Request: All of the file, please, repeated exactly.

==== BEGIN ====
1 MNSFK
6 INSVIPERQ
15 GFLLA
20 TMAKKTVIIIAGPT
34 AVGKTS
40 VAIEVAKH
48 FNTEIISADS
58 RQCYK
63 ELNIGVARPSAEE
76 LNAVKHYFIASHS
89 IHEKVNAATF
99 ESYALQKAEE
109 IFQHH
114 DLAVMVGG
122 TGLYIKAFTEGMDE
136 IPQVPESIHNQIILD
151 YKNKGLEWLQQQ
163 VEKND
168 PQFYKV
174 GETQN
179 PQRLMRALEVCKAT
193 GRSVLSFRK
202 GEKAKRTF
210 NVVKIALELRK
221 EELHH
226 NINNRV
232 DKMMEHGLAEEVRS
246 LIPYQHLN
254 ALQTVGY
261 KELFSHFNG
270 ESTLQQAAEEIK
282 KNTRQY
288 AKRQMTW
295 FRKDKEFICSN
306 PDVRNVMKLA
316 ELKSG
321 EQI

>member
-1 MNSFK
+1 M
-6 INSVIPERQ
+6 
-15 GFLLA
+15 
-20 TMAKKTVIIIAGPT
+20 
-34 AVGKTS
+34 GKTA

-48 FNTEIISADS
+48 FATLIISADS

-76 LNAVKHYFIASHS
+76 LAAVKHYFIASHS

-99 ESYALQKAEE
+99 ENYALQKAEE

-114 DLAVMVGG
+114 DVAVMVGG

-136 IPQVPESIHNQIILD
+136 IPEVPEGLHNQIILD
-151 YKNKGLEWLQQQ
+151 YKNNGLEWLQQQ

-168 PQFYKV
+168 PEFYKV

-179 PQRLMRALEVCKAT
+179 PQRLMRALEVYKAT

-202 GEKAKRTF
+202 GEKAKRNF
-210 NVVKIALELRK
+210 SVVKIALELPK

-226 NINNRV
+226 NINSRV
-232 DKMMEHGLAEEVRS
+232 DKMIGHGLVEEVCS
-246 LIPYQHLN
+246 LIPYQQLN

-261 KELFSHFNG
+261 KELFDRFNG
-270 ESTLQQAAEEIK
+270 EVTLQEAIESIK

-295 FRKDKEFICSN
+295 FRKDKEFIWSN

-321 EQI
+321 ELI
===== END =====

1 MNSFK
6 INSVIPERQ
15 GFLLA
20 TMAKKTVIIIAGPT
34 AVGKTS
40 VAIEVAKH
48 FNTEIISADS
58 RQCYK
63 ELNIGVARPSAEE
76 LNAVKHYFIASHS
89 IHEKVNAATF
99 ESYALQKAEE
109 IFQHH
114 DLAVMVGG
122 TGLYIKAFTEGMDE
136 IPQVPESIHNQIILD
151 YKNKGLEWLQQQ
163 VEKND
168 PQFYKV
174 GETQN
179 PQRLMRALEVCKAT
193 GRSVLSFRK
202 GEKAKRTF
210 NVVKIALELRK
221 EELHH
226 NINNRV
232 DKMMEHGLAEEVRS
246 LIPYQHLN
254 ALQTVGY
261 KELFSHFNG
270 ESTLQQAAEEIK
282 KNTRQY
288 AKRQMTW
295 FRKDKEFICSN
306 PDVRNVMKLA
316 ELKSG
321 EQI

>member
-1 MNSFK
+1 M
-6 INSVIPERQ
+6 
-15 GFLLA
+15 
-20 TMAKKTVIIIAGPT
+20 
-34 AVGKTS
+34 GKTA

-48 FNTEIISADS
+48 FATLIISADS

-76 LNAVKHYFIASHS
+76 LAAVKHYFIASHS

-99 ESYALQKAEE
+99 ENYALQKAEE

-114 DLAVMVGG
+114 DVAVMVGG

-136 IPQVPESIHNQIILD
+136 IPEVPEGLHNQIILD
-151 YKNKGLEWLQQQ
+151 YKNNGLEWLQQQ

-168 PQFYKV
+168 PEFYKV

-179 PQRLMRALEVCKAT
+179 PQRLMRALEVYKAT

-202 GEKAKRTF
+202 GEKAKRNF
-210 NVVKIALELRK
+210 SVVKIALELPK

-226 NINNRV
+226 NINSRV
-232 DKMMEHGLAEEVRS
+232 DKMIGHGLVEEVCS
-246 LIPYQHLN
+246 LIPYQQLN

-261 KELFSHFNG
+261 KELFDRFNG
-270 ESTLQQAAEEIK
+270 EVTLQEAIESIK

-295 FRKDKEFICSN
+295 FRKDKEFIWSN

-321 EQI
+321 ELI